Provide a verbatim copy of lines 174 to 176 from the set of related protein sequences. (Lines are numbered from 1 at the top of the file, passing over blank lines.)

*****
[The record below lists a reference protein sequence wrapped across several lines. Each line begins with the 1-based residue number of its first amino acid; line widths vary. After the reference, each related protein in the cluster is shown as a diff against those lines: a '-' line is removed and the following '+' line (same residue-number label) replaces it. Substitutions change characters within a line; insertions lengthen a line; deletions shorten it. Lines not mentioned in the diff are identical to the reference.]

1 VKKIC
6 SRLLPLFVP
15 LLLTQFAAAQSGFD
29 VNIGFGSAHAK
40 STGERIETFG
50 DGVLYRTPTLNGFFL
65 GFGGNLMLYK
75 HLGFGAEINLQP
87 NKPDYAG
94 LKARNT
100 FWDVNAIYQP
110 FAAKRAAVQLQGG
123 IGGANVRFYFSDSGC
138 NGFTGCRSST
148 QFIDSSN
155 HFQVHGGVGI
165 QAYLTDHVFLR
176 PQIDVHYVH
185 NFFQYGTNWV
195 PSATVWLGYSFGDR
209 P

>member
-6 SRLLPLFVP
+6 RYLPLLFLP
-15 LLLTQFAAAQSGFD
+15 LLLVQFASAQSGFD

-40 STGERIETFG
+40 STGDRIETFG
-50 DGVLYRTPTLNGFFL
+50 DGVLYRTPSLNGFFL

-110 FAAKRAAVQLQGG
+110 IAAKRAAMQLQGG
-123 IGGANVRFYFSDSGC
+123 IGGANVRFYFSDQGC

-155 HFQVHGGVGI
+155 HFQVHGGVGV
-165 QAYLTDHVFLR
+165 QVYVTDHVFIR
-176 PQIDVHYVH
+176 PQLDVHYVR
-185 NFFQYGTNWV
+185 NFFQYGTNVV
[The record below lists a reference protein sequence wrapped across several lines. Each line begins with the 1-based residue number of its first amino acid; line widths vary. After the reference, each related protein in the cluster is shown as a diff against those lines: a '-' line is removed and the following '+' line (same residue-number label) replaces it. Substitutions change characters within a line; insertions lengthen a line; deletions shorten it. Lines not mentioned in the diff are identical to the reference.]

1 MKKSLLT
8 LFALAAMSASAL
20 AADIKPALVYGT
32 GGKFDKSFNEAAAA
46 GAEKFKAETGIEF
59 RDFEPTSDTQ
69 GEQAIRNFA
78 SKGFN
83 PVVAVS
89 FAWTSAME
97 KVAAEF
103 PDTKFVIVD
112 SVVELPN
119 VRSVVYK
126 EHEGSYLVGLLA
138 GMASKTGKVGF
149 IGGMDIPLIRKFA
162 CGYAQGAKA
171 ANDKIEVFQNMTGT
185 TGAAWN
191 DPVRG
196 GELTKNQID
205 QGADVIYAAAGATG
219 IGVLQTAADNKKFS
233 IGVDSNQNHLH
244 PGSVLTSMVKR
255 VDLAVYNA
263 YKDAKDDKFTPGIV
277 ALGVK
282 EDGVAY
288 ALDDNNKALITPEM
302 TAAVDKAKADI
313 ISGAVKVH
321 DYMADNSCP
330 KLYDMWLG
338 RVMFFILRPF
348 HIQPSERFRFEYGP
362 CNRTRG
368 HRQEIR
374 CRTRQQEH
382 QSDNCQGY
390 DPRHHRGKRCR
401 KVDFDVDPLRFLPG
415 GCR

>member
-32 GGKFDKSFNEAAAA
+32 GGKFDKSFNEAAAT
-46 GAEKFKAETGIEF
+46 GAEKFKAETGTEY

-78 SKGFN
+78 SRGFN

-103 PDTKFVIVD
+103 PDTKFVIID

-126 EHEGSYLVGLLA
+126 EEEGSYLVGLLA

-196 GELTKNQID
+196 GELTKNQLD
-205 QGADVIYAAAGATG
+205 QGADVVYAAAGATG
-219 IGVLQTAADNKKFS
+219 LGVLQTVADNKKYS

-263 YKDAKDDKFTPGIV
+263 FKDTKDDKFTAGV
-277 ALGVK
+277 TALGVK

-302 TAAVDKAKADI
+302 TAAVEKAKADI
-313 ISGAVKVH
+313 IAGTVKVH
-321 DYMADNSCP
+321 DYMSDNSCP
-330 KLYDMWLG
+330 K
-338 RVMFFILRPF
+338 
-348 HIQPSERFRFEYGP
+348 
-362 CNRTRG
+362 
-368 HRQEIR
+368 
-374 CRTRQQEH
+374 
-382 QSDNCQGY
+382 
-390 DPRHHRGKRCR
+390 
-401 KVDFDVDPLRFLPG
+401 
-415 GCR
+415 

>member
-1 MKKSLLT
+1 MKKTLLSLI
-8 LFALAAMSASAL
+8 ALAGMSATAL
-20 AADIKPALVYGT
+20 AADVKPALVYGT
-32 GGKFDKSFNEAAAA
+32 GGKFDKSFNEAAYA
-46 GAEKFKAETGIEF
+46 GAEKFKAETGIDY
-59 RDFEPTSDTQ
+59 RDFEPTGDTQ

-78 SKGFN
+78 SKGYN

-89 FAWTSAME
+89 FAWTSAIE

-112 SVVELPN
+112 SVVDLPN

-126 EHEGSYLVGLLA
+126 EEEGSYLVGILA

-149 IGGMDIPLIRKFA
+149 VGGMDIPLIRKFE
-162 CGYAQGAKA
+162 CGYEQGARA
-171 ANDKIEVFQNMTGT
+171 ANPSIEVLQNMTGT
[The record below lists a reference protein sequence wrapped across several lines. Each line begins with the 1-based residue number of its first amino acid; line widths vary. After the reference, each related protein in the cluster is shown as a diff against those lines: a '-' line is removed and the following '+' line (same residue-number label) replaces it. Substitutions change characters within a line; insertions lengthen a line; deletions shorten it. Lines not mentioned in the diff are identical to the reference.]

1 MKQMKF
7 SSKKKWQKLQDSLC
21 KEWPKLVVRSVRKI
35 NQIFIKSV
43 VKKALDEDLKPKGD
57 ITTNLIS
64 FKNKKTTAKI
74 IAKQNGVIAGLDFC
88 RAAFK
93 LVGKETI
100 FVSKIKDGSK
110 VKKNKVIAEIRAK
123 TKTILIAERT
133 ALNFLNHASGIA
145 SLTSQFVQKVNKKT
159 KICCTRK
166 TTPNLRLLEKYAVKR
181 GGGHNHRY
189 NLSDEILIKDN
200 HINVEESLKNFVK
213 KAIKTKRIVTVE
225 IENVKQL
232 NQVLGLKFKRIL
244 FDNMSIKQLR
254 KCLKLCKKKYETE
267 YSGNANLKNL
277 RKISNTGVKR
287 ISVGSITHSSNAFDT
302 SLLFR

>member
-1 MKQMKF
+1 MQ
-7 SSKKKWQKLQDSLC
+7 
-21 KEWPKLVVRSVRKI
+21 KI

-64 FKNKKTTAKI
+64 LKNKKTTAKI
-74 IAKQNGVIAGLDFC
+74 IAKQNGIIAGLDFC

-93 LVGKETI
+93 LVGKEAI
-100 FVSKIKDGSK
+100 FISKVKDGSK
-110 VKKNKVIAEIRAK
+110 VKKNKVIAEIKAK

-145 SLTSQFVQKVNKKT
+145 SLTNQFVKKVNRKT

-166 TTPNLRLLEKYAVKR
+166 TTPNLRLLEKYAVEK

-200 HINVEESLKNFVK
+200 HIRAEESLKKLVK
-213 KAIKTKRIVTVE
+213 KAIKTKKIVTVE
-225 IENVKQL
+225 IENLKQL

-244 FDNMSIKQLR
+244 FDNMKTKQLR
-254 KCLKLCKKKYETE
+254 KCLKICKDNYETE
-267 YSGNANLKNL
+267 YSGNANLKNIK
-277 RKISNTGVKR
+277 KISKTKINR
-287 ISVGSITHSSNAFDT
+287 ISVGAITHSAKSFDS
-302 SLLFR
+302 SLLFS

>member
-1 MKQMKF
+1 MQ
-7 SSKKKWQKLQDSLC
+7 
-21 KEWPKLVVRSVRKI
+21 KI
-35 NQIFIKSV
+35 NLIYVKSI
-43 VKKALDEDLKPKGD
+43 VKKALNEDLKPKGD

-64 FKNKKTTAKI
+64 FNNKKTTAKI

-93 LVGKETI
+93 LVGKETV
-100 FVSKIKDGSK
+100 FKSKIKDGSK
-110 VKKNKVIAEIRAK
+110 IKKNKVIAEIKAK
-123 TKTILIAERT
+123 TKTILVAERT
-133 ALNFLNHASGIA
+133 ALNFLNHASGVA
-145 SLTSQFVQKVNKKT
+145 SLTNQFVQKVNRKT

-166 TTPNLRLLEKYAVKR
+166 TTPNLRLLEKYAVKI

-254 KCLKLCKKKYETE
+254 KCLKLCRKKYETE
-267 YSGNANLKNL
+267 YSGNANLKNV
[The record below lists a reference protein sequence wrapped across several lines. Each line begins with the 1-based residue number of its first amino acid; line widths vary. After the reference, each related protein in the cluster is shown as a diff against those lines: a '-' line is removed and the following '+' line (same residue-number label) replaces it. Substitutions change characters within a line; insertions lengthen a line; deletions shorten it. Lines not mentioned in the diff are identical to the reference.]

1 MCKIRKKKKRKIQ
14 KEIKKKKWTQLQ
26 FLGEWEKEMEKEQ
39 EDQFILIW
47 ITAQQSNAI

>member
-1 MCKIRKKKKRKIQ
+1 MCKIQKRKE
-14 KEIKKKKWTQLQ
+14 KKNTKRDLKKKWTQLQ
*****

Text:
100 FVSKIKDGSK
110 VKKNKVIAEIRAK
123 TKTILIAERT